I saw Leo Kottke in concert on a Thursday evening in 1975. The next day, I gave up on the guitar solely because I felt so overwhelmed by his talent and felt unworthy to ever touch a guitar again. Confronting my sick, twisted fears from that traumatic experience included resuming my music studies thirty-five years later. Doing her part to attack my illness, my Darling Bride, who went with me on that fateful night, purchased this Korean-made Breedlove Stage Concert guitar for me.
In standard tuning, the high G string broke more often than not. What to do? I started by re-chamfer and polishing the edge of the hole in the tuner where the string passes. The breaks appear to occur when the G string passes across the hole in the tuner. When the string passes across the hole, a stress concentration could occur right at the chamfer.
Here is a bit copied out of my Breedlove’s Owners Manual. The stock high G string is 0.008 inch.
These came from Strings By Mail. Many individual strings can be purchased ala-carte from them.
My plan is to throw conventional wisdom to the wind and add enough string to the post so that the portion of the string leaving the post only touches the round portion of the post, not the hole nor its chamfer. Here, I am measuring the broken string to establish where the stress concentration occurred.
Then I added the length of the string that was broken off, then estimated the circumference of the hourglass-shaped tuning post and multiplied times 12. The plan is to get enough static string on the post to cover the hole, preventing the portion of the string leaving the post on a tangent from getting anywhere near the hole. Putting more than three or four wraps of string around a tuning post is generally frowned on, because the more string wound on the post, the longer it takes for the tuning to stabilize. We’ll see…
I love the bridge on my Breedlove. I don’t have to reach inside the guitar to push the bridge pegs out nor verify that the ball ends are up against the peg and bottom of the sound board..
The ala-carte strings have ball ends that do not necessarily match the color codes used in the sets. Who would notice??
I polished and chamfered the hole edge to the best of my ability.
To keep the loose string end under control while fiddling with the length of the new string, I put my classical guitar capo across the neck to corral the G string.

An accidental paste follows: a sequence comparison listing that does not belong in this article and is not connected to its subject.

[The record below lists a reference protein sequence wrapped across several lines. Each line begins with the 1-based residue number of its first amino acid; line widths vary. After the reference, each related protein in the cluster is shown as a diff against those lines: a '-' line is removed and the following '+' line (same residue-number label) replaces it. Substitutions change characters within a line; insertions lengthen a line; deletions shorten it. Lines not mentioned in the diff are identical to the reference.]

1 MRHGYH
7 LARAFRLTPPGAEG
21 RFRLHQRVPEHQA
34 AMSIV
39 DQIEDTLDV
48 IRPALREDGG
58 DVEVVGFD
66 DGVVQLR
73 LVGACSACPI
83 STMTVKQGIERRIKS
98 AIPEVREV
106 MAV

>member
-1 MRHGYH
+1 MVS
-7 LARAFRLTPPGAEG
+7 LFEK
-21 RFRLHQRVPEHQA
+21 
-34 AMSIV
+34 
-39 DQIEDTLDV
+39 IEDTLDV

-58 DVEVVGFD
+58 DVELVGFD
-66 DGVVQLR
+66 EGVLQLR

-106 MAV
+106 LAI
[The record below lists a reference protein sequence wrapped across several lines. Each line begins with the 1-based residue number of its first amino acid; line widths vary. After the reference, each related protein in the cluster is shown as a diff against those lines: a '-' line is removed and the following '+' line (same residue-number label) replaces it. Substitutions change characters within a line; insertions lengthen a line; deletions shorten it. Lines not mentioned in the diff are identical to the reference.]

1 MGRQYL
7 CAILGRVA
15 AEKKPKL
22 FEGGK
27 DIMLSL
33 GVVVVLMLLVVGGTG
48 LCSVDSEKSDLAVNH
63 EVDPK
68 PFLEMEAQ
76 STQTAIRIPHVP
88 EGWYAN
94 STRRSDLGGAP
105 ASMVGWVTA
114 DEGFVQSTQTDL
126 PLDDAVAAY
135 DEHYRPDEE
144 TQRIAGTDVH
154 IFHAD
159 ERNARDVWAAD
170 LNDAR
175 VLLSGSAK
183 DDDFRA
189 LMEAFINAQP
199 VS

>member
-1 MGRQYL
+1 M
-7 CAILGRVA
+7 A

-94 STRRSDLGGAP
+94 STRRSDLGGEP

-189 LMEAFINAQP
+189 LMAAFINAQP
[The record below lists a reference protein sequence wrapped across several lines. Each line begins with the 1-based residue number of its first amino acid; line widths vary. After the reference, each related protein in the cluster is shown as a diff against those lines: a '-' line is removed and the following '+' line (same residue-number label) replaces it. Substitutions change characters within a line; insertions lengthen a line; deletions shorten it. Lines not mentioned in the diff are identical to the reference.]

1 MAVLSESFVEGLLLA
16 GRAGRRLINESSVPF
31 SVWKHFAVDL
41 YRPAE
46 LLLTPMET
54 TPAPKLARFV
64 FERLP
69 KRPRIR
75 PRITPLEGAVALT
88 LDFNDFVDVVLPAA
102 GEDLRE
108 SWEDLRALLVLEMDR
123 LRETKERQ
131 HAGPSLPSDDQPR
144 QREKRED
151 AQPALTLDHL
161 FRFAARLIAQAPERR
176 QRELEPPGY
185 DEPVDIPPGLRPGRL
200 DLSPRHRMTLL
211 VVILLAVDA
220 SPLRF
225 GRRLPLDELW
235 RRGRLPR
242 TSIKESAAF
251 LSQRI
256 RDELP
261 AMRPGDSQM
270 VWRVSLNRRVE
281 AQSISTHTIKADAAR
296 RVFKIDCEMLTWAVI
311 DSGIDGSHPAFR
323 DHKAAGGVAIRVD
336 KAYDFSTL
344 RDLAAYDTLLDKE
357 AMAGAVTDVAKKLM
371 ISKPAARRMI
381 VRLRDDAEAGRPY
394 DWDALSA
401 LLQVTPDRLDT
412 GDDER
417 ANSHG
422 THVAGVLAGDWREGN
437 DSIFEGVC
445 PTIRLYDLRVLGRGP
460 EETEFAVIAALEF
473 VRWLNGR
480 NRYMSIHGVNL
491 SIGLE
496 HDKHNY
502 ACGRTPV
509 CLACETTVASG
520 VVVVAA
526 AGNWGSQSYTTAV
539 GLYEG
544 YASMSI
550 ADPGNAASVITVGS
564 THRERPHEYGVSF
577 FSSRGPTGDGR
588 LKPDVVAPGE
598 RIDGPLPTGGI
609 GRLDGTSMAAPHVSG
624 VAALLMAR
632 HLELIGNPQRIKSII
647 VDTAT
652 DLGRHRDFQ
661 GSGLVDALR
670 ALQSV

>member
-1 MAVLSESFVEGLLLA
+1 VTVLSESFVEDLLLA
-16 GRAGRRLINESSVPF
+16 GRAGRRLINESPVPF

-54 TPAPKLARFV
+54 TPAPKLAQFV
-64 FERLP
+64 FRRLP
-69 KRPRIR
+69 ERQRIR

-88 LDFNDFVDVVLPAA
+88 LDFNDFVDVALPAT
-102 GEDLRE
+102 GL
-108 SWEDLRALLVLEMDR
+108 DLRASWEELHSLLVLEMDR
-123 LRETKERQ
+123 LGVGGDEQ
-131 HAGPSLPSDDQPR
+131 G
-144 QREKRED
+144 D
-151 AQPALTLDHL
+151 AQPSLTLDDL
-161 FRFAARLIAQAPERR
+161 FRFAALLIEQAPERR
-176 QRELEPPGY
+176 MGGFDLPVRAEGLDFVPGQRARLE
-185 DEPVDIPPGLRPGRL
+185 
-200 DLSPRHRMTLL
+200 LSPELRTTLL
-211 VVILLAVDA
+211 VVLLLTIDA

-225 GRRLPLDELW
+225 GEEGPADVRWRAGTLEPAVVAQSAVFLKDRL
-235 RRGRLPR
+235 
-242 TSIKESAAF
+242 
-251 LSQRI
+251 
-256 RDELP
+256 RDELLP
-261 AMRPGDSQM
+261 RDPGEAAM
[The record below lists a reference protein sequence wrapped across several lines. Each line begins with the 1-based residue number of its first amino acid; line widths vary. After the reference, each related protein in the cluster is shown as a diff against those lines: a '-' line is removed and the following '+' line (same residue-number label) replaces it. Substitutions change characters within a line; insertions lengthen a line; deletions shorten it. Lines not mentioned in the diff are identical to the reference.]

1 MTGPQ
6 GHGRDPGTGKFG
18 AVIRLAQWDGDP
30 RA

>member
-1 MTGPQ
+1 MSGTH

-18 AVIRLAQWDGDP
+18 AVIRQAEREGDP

Here’s the G string. I can grab it, pull it, handle it, measure it, trim it, pull it, and it won’t get away from me.
I estimated the additional string length in a previous step, and am adding it here.
We have all been here. Wish me luck!
Here is eleven turns of the G string around the post. Uh oh. I am a little short of covering the hole.
But, tuned up to pitch, the portion of the string that tangentially leaves the tuning post is no where near the hole.
Here is another view, showing the smooth transition from the last wrap. I don’t think we will see the sharp bend in the portion of the string that leaves the tuning post tangentially that would occur if the guitar were tuned and the string were bent over the edge of the hole in the tuner.
My original goal was to load up the tuning post with enough string to cover the hole entirely, thus eliminating the chance that the portion of the string leaving on a tangent toward the nut would experience a sharp bend across the tuning post hole. But, I lucked out this time, and now the string is no where near the hole. Thus, I could have reduced the number of turns of string on the post. Not too bad for my first investigation.
I have not broken the high G string on my 12 string guitar since these pictures were taken. The high G string has stayed in tune while playing and does not appear to de-tune between sessions any more so than the other strings.
Thanks for reading all the way to the bottom!
CONTACT – David Latchaw EE